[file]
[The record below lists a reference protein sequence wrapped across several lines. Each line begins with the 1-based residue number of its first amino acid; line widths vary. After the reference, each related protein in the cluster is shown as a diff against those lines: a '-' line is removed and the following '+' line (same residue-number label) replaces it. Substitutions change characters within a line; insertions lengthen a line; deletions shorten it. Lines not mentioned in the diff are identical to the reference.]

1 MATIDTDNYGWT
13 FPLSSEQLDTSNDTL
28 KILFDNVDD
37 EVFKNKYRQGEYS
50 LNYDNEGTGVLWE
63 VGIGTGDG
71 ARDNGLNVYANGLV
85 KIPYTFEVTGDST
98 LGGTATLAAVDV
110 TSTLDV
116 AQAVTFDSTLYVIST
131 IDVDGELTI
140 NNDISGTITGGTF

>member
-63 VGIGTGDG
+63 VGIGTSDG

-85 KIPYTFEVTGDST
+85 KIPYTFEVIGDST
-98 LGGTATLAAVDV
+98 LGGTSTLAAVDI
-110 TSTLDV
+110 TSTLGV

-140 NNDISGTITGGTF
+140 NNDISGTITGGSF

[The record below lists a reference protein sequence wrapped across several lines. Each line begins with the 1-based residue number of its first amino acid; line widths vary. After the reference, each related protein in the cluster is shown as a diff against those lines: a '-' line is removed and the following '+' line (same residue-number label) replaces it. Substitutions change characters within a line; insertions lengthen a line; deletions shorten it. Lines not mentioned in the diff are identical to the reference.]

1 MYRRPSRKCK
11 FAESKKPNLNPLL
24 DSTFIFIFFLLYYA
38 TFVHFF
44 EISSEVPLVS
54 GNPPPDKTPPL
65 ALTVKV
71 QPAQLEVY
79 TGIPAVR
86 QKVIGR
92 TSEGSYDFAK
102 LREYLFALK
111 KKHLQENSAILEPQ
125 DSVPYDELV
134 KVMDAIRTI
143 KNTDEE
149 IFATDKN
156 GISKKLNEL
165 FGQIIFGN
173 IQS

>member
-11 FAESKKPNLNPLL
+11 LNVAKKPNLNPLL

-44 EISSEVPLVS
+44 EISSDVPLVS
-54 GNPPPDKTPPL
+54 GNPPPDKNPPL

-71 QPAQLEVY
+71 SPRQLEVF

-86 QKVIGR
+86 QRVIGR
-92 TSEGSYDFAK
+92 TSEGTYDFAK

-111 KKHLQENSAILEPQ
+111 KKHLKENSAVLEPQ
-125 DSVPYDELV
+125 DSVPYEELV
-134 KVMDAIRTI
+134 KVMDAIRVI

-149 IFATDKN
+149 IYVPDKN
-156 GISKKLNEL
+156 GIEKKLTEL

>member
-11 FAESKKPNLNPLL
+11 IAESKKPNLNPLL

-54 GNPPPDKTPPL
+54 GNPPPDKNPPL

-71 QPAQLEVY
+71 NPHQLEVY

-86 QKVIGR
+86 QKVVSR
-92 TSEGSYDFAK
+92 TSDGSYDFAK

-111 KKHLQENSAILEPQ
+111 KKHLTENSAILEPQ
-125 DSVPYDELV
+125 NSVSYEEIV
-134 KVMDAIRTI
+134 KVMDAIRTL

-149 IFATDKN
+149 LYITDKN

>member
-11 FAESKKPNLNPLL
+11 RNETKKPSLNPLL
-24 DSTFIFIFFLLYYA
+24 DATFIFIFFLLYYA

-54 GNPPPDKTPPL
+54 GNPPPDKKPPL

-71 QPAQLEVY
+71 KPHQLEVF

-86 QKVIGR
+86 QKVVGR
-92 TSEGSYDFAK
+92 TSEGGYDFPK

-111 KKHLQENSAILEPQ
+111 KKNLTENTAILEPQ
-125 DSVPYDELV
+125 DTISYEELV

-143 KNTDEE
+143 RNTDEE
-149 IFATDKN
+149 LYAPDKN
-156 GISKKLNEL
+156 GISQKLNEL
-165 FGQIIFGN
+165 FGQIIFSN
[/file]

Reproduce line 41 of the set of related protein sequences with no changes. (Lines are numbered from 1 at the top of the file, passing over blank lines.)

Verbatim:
134 KVMDAIRTI